Research aims to boost bioplastics from potatoes

- Last updated on GMT

Related tags: Starch

Corn starch-based Bioplastics have proved increasingly popular for eco-friendly personal care packaging, but now researchers are investigating ways to enhance potato starch for this purpose.

Corn starch has long been the preferred base for this kind of plastic because the crop can be harvested in large quantities on a global basis. Likewise, the technologies for milling it and processing it in to corn starch are highly developed and readily available.

However, a new research initiative by the Canadian government aims to develop improved means of processing potato starch for this purpose, as well as four other key areas.

A Federally-funded network, led by Agriculture and Agri-food Canada will rely on scientists from both government and academia on the area of potato starch bioplastics, together with projects to develop biopesticides, healthier potato varieties, pharmaceutical extracts and new extraction methods.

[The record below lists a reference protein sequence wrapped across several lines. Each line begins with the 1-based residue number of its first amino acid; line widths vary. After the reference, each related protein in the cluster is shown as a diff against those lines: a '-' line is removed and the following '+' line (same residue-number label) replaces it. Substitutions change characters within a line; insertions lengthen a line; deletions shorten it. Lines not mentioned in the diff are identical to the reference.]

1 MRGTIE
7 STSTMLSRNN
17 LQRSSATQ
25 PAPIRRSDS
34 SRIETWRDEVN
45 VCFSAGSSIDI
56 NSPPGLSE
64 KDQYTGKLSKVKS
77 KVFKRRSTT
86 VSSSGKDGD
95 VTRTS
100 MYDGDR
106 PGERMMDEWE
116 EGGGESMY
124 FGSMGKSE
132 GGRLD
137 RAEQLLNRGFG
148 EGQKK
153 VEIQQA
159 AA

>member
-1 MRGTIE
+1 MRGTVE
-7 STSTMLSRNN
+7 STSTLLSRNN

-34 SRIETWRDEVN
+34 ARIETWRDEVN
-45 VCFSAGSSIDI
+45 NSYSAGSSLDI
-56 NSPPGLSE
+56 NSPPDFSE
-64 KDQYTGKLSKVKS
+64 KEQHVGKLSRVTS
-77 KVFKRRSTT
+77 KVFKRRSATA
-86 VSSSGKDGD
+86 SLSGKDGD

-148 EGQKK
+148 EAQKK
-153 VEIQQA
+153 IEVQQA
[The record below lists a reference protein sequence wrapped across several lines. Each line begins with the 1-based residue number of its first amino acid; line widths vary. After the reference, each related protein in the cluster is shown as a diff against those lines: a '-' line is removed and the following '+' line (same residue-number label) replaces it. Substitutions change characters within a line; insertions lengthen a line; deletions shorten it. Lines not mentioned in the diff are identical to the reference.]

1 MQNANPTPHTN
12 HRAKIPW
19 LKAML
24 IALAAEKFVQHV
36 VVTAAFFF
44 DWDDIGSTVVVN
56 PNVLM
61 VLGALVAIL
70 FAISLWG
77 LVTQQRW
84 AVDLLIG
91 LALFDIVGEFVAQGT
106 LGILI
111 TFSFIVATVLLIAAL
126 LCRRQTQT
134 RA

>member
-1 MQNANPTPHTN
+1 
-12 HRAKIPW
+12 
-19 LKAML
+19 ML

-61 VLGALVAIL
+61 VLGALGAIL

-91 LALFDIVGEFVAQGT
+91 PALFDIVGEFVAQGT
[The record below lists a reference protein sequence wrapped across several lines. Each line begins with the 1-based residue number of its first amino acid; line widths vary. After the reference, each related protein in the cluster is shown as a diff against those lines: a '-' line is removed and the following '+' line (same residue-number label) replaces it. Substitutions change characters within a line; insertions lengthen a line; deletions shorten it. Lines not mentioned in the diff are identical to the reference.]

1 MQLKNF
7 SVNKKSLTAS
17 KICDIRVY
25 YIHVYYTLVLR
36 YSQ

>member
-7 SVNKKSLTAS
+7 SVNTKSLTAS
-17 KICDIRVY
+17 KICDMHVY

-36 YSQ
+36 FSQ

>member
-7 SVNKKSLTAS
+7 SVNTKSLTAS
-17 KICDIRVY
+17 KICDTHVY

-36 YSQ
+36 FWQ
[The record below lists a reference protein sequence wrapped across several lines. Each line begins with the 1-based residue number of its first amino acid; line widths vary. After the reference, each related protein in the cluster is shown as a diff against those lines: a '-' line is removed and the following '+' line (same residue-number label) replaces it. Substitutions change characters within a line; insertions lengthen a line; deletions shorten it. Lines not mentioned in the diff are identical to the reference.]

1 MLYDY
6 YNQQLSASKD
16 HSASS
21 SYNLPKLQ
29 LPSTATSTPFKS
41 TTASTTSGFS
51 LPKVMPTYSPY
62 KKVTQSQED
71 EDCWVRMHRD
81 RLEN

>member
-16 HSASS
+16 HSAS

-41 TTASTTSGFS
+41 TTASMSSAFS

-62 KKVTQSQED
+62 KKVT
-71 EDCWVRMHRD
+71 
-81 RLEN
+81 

Getting down to the bottom of potato starch

The researchers will examine every aspect of potato starch, from its molecular properties, all the way through to the final bioplastic product.

The CAD$5.3m project aims to give Canadian potato farmers a boost, while also serving key industries and market growth areas.

Key to the bioplastics area of the project will be research into the development of new potato varieties with enhanced starch properties, crucial to the production of industrial starch suitable for bioplastics.

Enhancing potato starch processing

Currently industrial potato starch is produced from a patented process which converts it into a plastic-like resin that can be blow molded into a variety of different packaging, including bottles for products like shampoo and body lotion, cream pots and make-up casing.

The process involved in producing the resin is said to be more efficient than that for standard plastics and crucially avoids petrochemicals while also increasing the ability to recycle the packaging, hitting all the right eco-friendly buttons.

However, the Canadian researchers believe that further research will enable them to improve the processing of potato starch for bioplastics, helping to increase its applications, improve water resistance, stronger mechanical properties and greater processing capabilities.

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